Russian support for India vis a vis China is rooted in history of Khrushchev and Mao

One of key reasons for the Sino-Soviet split was Chinese Communist Party’s aggressive posture in Eurasian region. In 1959 when Khrushchev along top Soviet leadership visited Beijing the two sides had heated war of words over situation in Tibet and...

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The portrait of the late Communist Party leader Mao Zedong in Beijing, China.
NEW DELHI: Russia's position vis-a-vis Chinas belligerence in Eurasia particularly along in the Himalayan frontiers adjoining India dates back to 1950s when then Soviet leader Nikita Khrushchev had a heated debate with Chinese supremo Mao in 1959 over treatment meted out to Dalai Lama and aggression against India.

One of key reasons for the Sino-Soviet split was Chinese Communist Party’s aggressive posture in Eurasian region. In 1959 when Khrushchev along top Soviet leadership visited Beijing the two sides had heated war of words over situation in Tibet and PLAs killing of Indian soldiers, according to historical records.

Khrushchev’s visit to China came just months after the Dalai Lama had fled to India. A meeting was held during the visit between Khrushchev, M.A. Suslov (Soviet statesman & senior party leader) and A.A. Gromyko (Foreign Minister) — from Soviet side and Mao, Premier Zhou Enlai and Chen Yi (Foreign Minister) among others from the Chinese side.


Khrushchev told Mao in a blunt fashion, “You have had good relations with India for many years. Suddenly, here is a bloody incident, as a result of which [Indian Prime Minister Jawaharlal] Nehru found himself in a very difficult position…If you let me, I will tell you what a guest should not say: the events in Tibet are your fault. You ruled in Tibet (西藏), you should have had your intelligence [agencies] there and should have known about the plans and intentions of the Dalai Lama.”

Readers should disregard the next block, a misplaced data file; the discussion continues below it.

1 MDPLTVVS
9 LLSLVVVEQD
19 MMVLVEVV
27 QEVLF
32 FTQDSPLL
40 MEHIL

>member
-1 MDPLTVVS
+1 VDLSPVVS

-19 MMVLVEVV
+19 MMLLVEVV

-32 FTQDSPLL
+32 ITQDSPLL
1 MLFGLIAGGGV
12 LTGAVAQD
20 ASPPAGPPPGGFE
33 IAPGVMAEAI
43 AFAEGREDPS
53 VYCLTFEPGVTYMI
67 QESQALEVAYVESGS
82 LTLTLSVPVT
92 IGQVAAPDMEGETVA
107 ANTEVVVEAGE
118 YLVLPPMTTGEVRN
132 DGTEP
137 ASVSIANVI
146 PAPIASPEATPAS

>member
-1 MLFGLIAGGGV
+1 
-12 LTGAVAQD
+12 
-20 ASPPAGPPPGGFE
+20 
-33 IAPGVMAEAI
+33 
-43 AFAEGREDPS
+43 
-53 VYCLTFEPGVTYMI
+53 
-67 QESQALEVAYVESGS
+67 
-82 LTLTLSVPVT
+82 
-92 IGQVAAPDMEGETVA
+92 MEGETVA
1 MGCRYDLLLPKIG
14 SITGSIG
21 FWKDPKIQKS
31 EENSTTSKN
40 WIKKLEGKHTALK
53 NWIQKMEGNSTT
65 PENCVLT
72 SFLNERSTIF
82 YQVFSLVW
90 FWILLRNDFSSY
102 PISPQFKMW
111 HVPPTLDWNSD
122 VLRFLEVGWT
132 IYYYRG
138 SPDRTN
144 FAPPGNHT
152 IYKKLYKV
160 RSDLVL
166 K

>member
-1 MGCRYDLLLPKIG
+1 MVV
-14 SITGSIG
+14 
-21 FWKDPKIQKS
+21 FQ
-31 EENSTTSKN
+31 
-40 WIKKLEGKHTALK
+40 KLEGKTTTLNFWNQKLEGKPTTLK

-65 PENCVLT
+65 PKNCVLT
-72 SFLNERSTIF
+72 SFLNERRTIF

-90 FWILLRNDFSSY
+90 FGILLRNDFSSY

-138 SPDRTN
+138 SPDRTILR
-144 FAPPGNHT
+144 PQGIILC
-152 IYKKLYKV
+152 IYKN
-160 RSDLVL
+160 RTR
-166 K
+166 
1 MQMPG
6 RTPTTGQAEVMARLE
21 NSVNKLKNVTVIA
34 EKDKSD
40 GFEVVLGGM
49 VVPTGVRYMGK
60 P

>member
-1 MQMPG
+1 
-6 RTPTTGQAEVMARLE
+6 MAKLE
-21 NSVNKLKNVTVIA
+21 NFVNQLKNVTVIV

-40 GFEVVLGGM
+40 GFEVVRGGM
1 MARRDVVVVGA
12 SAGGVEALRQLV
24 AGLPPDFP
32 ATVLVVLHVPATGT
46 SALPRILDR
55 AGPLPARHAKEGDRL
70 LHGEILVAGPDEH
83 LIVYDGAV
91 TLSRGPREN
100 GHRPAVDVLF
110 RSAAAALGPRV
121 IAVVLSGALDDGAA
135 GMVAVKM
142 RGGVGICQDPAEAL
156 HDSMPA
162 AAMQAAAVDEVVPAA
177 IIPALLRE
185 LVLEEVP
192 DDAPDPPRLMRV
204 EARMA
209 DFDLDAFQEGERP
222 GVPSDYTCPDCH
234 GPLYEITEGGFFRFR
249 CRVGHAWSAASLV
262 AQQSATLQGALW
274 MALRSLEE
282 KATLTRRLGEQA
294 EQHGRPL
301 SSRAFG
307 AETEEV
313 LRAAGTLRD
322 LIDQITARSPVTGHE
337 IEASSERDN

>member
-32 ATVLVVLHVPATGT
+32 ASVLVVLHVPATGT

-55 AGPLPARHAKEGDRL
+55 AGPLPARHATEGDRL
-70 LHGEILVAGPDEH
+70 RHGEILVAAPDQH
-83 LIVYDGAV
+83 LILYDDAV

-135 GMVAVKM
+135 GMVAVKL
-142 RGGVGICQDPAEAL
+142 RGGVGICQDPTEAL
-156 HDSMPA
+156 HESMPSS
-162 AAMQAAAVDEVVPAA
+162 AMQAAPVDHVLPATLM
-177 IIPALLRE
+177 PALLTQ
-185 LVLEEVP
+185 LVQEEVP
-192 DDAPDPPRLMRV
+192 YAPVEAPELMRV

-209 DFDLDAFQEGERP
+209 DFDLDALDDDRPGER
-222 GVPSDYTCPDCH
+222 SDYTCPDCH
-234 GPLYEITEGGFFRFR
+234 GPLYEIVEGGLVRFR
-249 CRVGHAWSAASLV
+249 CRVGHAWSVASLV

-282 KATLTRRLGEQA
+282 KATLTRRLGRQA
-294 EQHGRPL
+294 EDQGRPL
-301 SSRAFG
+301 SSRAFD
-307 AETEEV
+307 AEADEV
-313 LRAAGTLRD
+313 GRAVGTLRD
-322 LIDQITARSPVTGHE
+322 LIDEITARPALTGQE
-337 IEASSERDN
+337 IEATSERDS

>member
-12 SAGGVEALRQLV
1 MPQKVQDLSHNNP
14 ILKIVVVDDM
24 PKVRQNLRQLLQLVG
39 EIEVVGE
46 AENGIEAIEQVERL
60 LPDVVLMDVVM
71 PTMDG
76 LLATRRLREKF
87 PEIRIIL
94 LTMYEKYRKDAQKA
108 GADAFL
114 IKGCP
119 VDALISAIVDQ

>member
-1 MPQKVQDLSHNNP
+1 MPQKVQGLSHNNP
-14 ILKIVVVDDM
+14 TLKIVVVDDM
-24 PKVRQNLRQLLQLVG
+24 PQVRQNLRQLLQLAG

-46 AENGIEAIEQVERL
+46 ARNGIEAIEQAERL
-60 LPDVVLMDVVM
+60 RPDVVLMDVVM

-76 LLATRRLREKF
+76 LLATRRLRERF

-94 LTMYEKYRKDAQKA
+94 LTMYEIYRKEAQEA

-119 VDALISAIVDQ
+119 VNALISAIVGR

Contradicting the Soviet leader, Mao said, “Nehru also says that the events in Tibet [were] our fault. Besides, a TASS declaration on the issue of conflict with India was published and it supported India.

Khrushchev stated that it would be ‘stupid’ on the part of Soviet Union to support China on the conflict with India and that Beijing has no contact with common population in Tibet. “You were wrong to let the Dalai Lama go. If you allow him an opportunity to flee to India, then what has Nehru to do with it? We believe that the events in Tibet are the fault of the Communist Party of China, not Nehru’s.”
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Mao reportedly disagreed. But Khrushchev questioned justification by PLA to kill Indian soldiers and even stated only Indian soldiers lost their lives.

When Chen Yi during the course of the meeting stated that they were outraged by Khrushchev's comments that the aggravation of relationship with India was China's fault, the Soviet leader shot back saying, “We should support Nehru to help him stay in power.”

Khrushchev went on to say, “If you consider us time-servers, comrade Chen Yi, then do not offer me your hand. I will not accept it...We cannot be intimidated.”

Three years later India and China fought a war and Soviet Union supplied helicopters were in action in the Ladakh sector. Khrushchev was also looking for ways to support India during that war.
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